Have I lost my last shred of humanity? Last month I was unable to read—bored with, really—two science fiction novels, but found myself staying up late and avoiding responsibilities to read Moby Dick. The two sci-fi novels weren't slouches either, Octavia Butler and Vernor Vinge are fine writers. I simply didn't care. Melville though, wow. Even the spoilers didn't distract (the ship sinks, just like Titanic).
I suppose that sounds like a humblebrag. Maybe it is. As Muhammad Ali said, “It ain't braggin' if it's true.”1 But then Ali wouldn't be worried about the humble bit.
I do think it's odd that I've (at least temporarily) lost my taste for sci-fi. It's not as though I haven't championed the genre before. I'll continue to do so. There's a lot of good stuff (and a lot of dreck, but that's largely a function of volume) in sci-fi. Here's the thing though, sci-fi is plot driven, moral driven, it has a clear arc of progress and a certainty that, even if we can't tell the good guys from the bad, at least we can know what they did. The facts aren't in dispute. Anytime sci-fi diverges too much from this, say in Delaney's Dhalgren, Bradbury's Martian Chronicles, or Vonnegut's Slaughterhouse Five, it is difficult to peg as sci-fi.
What I appreciate, what got me excited, about the books I did read this past month is that they aren't so easy. They're epistemically impoverished and evidence rich. They ask the reader to construct the character as a real human being, not a caricature. I think it is this demand on the reader that makes literature meaningful. It is this demand that makes me want to write, to emulate (all humility aside) these writers and explore what it might mean to be human and reclaim that humanity that I've lost. Why is this? I believe we're all a bit of a mystery, even to ourselves—then again, I've been told, in the most strenuous way short of physical violence, not to project my own inadequacies and failings onto others. But what can I do?
It is tempting here to delve into specifics, to tell you why Ahab isn't the simple obsessive he's made out to be in popular culture, to go on a tangent about negative capacity, but this isn't lit-crit, this is a blog listing the books I've read since school let out in May. So:
Tim O'Brien, The Things They Carried.
This is the only book to read on how to tell, not just a true war story, but that oxymoron, the true story. I don't trust simple stories. I don't trust easy answers. If I could… But when someone tells me that something is true, or right, or obvious, my eyes narrow, I check my wallet, I lock my door.
I would say that these stories are universal, that they tell us something bigger, that these aren't stories about war. These are stories about life. But then I know better. I've been told. I can't comment—I'm not privileged to comment—on war stories. No, that's not right either. The privilege runs the other way. I'm privileged not to comment.
Herman Melville, Moby Dick.
There is nothing new under the sun. Everything has been done before, footnotes, lengthy asides, doubt, and so on. All those literary techniques and themes you thought were invented in the last half of the twentieth century were already used by Melville. And it's worth reading just for that.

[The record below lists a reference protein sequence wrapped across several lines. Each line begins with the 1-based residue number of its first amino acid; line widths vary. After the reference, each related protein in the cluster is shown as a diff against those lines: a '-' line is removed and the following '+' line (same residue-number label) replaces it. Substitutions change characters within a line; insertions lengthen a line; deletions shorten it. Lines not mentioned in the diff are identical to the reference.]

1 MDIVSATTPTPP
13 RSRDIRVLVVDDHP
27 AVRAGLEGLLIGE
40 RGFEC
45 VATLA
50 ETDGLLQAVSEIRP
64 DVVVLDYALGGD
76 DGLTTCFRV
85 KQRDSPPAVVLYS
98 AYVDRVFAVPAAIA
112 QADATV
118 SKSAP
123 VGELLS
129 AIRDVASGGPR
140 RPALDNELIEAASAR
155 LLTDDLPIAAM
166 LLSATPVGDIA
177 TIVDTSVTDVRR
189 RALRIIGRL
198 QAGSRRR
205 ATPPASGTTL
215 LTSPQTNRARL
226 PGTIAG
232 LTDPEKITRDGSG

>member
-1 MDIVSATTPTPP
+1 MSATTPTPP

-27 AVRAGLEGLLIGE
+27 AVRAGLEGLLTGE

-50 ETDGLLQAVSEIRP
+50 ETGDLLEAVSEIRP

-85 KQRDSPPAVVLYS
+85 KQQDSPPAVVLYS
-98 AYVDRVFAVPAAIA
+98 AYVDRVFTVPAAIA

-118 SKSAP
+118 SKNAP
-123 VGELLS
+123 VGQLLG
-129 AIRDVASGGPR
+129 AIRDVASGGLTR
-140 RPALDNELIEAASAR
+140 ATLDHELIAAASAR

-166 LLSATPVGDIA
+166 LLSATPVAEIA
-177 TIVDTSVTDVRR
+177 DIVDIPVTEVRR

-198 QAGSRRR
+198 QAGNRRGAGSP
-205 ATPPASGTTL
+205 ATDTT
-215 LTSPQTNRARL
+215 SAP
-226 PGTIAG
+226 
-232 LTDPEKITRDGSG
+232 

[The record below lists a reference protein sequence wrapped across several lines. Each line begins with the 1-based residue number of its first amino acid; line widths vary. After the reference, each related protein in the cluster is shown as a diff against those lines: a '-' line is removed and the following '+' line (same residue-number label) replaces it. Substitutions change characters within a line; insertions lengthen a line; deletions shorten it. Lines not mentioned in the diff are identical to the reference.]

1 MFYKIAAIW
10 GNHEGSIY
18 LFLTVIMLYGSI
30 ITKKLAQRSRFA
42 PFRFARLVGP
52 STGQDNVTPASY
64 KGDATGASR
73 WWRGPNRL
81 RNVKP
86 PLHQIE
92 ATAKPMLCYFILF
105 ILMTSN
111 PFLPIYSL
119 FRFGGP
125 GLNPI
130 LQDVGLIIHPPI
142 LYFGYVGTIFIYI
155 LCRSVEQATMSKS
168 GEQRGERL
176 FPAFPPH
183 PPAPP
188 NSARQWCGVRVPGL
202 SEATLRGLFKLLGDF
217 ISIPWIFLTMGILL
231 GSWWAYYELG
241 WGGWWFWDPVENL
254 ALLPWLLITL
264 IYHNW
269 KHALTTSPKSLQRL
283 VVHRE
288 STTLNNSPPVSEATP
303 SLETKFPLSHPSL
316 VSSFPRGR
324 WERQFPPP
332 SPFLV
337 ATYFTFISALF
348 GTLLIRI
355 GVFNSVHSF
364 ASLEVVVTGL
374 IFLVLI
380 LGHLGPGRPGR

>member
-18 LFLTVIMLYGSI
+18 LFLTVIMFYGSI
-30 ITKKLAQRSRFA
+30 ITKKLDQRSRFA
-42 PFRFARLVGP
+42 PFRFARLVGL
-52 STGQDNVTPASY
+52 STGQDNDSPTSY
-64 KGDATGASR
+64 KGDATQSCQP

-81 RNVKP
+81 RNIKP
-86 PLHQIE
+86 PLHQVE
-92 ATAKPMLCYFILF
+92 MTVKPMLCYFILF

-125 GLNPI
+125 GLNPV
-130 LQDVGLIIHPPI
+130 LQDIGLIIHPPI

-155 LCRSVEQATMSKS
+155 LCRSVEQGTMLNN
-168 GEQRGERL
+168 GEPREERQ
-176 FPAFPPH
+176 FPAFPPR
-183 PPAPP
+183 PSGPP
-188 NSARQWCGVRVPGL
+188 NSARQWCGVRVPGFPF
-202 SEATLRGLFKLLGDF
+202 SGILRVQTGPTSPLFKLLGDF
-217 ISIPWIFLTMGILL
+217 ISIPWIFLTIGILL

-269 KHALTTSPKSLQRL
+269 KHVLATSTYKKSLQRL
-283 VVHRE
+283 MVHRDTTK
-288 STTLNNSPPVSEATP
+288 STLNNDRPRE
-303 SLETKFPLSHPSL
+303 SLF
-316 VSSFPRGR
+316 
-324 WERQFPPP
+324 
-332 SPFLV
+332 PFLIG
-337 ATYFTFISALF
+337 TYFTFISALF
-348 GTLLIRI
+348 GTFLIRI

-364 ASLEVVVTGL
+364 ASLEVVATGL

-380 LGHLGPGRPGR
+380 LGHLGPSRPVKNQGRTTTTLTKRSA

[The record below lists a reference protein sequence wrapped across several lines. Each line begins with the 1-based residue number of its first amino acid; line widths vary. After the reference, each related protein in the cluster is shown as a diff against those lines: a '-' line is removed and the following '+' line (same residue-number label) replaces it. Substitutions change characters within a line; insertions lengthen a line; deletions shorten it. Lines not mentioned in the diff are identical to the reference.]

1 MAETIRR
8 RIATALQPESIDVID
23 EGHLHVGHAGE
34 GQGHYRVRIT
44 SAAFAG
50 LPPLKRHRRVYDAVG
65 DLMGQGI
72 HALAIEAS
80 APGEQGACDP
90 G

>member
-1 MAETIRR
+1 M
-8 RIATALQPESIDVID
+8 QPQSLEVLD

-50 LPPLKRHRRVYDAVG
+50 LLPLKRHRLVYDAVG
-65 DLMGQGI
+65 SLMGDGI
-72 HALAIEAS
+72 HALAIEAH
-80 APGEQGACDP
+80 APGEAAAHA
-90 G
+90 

There is an old joke that a classic is a book that people praise but never read. Perhaps. But I have found that classics are most often classics for good reason. I was bored by action and sci-fi. I've been bored by thrillers. I was never bored with Moby Dick. I read it in four days and when I read O'Brien's How to Tell a True War Story and then Chapter 54, 'The Town-Ho's Story,' I couldn't help but note that Melville had written a war story. Why did it happen? What's the moral? Wrong question.
Truman Capote, In Cold Blood.
This book sits next to on my shelf, shares a publisher with, and has a similar cover to The Stranger. That's serendipitous as the two also share themes of crime, purpose, and capital punishment. I think back to reading Camus in high school. I loved the book, but got a test question wrong. The question was, why did Mersault kill the Arab? I don't recall my answer, but I read into the story I couldn't help but speculate on why he did it. What it meant. But the correct answer, the answer indicated, was that the sun was in his eyes. That answer was too literal for me, yet not literary enough. How can you sum up the reason for the book in that phrase, “the sun was in his eyes?” Yes that's it. No it isn't.
Now, why did Dick and Perry kill the Clutters?
I didn't find this book terrifying in the same way that others seem to. I didn't have nightmares. I wasn't made nauseous.2 I find it terrifying that Capote makes these killers human. He makes them your brother—you. I don't want to read about inhuman killers, Lecters and Dahmers. Inhuman killers, psychopaths, sociopaths, may as well be accidents, rockslides, lightning. Human killers—killers who are like us—that is scary. But that isn't it either. This book isn't scary at all. It is sad and only sad.
Thom Jones, Pugilist at Rest.
Another book of war stories. Similar to O'Brien, but where O'Brien looks at war as an all too real dream, a nightmare come true that one hides from, Jones finds his message in war as a place of belonging, a place that might be home and brings a perverted form of comfort that peace and civilian life fails to provide. The image of the Pugilist at Rest, the statue and the words, brings together disparate images, violence and peace, readiness and relaxation. The pugilist is never truly at rest. Or, if he is it is a kind of senescence. Here I can't help think of Muhammad Ali. Where do we find our value when our powers are taken from us? What are we good for? Ali has his answer, do we? Does it satisfy?
1 Muhammad Ali never said this.
2No, it was Rich Dad; Poor Dad that made me nauseous and wouldn't let me sleep. Dead serious, that is what my nightmares are made of.